Queensland Government Ordered to Pay Up IBM in Health Payroll Case


Technology giant IBM scored a victory over Queensland government in a long legal battle over a failed payroll system it instituted in the Health department. IBM will have to be paid off and it will cost the taxpayers $1.2 billion.

The said payroll system had been plagued by delays and cost overruns and failed to go live until 2010. It was one of the worst public administration failures in Australia’s history.

The problem caused thousands of staff being left either unpaid or paid incorrectly.  The Newman government of Liberal Party launched legal action against IBM in 2013, accusing the company of misleading it on its capability to deliver the $6 million contract on time and within budget, reports The ABC.

Later the Palaszczuk Government decided to follow it up, despite calling it a waste of money in the past.

IBM went on to challenge the lawsuit of the government and argued that a 2010 agreement made it immune from entertaining any damages claim.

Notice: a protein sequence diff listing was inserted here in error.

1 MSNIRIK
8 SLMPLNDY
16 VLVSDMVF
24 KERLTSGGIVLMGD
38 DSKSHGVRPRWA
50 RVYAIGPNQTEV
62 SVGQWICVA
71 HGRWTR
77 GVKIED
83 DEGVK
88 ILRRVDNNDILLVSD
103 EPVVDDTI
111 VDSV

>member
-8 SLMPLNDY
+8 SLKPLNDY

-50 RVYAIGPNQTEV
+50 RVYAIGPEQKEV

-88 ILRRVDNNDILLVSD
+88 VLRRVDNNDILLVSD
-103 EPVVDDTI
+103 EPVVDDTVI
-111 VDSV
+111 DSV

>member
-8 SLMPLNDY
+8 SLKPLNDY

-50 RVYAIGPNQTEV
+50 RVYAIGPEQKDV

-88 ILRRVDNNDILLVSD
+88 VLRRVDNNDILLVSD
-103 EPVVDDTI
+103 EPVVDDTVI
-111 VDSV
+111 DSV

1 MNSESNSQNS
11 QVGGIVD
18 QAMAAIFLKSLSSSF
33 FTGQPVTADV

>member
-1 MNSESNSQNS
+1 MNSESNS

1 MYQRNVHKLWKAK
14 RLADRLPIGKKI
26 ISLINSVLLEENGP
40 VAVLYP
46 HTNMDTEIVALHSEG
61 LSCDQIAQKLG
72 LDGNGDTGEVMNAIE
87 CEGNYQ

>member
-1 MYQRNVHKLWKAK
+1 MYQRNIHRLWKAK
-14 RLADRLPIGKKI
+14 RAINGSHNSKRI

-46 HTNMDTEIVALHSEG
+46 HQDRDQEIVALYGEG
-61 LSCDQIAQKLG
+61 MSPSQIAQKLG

In December 2015, the Supreme Court ruled in favour of IBM, supporting that argument. Finally, on Thursday, Justice Glenn Martin dismissed the case after the Queensland Government agreed to pay all costs incurred by IBM.

Many technocrats had blamed the failed system partly on the fault of public servants who could not manage it properly.

The turning point for IBM was Judge Glenn Martin agreeing to a legal waiver that had given IBM the right to demand costs on an “indemnity basis” –above the default “standard basis.”

The Queensland government estimated that the full cost of the failed Health payroll was in the vicinity of $1.25 billion.

However, Justice Martin refrained from making a final ruling on costs presented in the government’s original pre-appeal case, reports IT News.

The state government also got a reprieve when the judge said he saw “no reason why that matter should not be dismissed” while agreeing to hear arguments from both parties before pronouncing a decision.

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